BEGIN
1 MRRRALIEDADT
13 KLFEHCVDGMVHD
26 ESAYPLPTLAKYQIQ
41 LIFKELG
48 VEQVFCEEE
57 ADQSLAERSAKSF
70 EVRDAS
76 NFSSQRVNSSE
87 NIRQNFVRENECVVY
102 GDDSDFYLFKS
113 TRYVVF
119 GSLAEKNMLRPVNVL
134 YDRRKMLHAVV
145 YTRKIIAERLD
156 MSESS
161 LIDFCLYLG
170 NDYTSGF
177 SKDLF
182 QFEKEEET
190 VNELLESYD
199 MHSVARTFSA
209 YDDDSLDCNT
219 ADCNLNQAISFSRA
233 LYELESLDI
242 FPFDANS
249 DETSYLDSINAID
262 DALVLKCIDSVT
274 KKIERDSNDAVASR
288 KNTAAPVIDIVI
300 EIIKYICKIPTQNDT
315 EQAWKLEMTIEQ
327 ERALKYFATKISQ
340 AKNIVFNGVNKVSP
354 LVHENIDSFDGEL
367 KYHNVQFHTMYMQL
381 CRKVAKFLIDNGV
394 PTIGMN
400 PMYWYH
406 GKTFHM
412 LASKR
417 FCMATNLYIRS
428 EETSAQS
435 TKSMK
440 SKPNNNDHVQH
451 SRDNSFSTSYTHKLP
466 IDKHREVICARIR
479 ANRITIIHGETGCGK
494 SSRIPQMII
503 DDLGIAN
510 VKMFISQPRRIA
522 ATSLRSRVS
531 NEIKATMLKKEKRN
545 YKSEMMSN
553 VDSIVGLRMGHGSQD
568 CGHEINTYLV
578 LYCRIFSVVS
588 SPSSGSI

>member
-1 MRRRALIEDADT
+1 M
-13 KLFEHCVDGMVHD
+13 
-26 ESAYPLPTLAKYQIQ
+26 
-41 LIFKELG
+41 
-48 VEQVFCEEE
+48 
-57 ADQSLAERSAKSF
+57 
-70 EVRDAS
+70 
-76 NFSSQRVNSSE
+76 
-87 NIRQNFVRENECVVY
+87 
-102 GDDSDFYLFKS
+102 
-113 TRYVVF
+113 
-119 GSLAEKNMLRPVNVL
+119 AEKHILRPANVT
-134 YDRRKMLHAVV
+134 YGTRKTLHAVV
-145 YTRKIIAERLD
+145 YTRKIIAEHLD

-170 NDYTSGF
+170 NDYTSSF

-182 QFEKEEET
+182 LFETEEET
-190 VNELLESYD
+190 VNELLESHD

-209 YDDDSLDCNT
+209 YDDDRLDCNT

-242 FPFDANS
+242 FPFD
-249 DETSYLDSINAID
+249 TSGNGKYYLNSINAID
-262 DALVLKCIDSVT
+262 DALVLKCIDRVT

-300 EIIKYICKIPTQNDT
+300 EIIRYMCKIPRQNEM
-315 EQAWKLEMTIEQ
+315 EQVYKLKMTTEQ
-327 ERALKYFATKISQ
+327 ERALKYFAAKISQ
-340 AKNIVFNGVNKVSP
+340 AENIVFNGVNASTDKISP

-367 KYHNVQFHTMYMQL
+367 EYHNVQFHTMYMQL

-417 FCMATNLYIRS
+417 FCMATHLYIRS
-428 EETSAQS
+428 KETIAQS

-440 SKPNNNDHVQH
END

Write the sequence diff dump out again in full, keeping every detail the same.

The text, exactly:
1 MRRRALIEDADT
13 KLFEHCVDGMVHD
26 ESAYPLPTLAKYQIQ
41 LIFKELG
48 VEQVFCEEE
57 ADQSLAERSAKSF
70 EVRDAS
76 NFSSQRVNSSE
87 NIRQNFVRENECVVY
102 GDDSDFYLFKS
113 TRYVVF
119 GSLAEKNMLRPVNVL
134 YDRRKMLHAVV
145 YTRKIIAERLD
156 MSESS
161 LIDFCLYLG
170 NDYTSGF
177 SKDLF
182 QFEKEEET
190 VNELLESYD
199 MHSVARTFSA
209 YDDDSLDCNT
219 ADCNLNQAISFSRA
233 LYELESLDI
242 FPFDANS
249 DETSYLDSINAID
262 DALVLKCIDSVT
274 KKIERDSNDAVASR
288 KNTAAPVIDIVI
300 EIIKYICKIPTQNDT
315 EQAWKLEMTIEQ
327 ERALKYFATKISQ
340 AKNIVFNGVNKVSP
354 LVHENIDSFDGEL
367 KYHNVQFHTMYMQL
381 CRKVAKFLIDNGV
394 PTIGMN
400 PMYWYH
406 GKTFHM
412 LASKR
417 FCMATNLYIRS
428 EETSAQS
435 TKSMK
440 SKPNNNDHVQH
451 SRDNSFSTSYTHKLP
466 IDKHREVICARIR
479 ANRITIIHGETGCGK
494 SSRIPQMII
503 DDLGIAN
510 VKMFISQPRRIA
522 ATSLRSRVS
531 NEIKATMLKKEKRN
545 YKSEMMSN
553 VDSIVGLRMGHGSQD
568 CGHEINTYLV
578 LYCRIFSVVS
588 SPSSGSI

>member
-1 MRRRALIEDADT
+1 M
-13 KLFEHCVDGMVHD
+13 
-26 ESAYPLPTLAKYQIQ
+26 
-41 LIFKELG
+41 
-48 VEQVFCEEE
+48 
-57 ADQSLAERSAKSF
+57 
-70 EVRDAS
+70 
-76 NFSSQRVNSSE
+76 
-87 NIRQNFVRENECVVY
+87 
-102 GDDSDFYLFKS
+102 
-113 TRYVVF
+113 
-119 GSLAEKNMLRPVNVL
+119 AEKHILRPANVT
-134 YDRRKMLHAVV
+134 YGTRKTLHAVV
-145 YTRKIIAERLD
+145 YTRKIIAEHLD

-170 NDYTSGF
+170 NDYTSSF

-182 QFEKEEET
+182 LFETEEET
-190 VNELLESYD
+190 VNELLESHD

-209 YDDDSLDCNT
+209 YDDDRLDCNT

-242 FPFDANS
+242 FPFD
-249 DETSYLDSINAID
+249 TSGNGKYYLNSINAID
-262 DALVLKCIDSVT
+262 DALVLKCIDRVT

-300 EIIKYICKIPTQNDT
+300 EIIRYMCKIPRQNEM
-315 EQAWKLEMTIEQ
+315 EQVYKLKMTTEQ
-327 ERALKYFATKISQ
+327 ERALKYFAAKISQ
-340 AKNIVFNGVNKVSP
+340 AENIVFNGVNASTDKISP

-367 KYHNVQFHTMYMQL
+367 EYHNVQFHTMYMQL

-417 FCMATNLYIRS
+417 FCMATHLYIRS
-428 EETSAQS
+428 KETIAQS

-440 SKPNNNDHVQH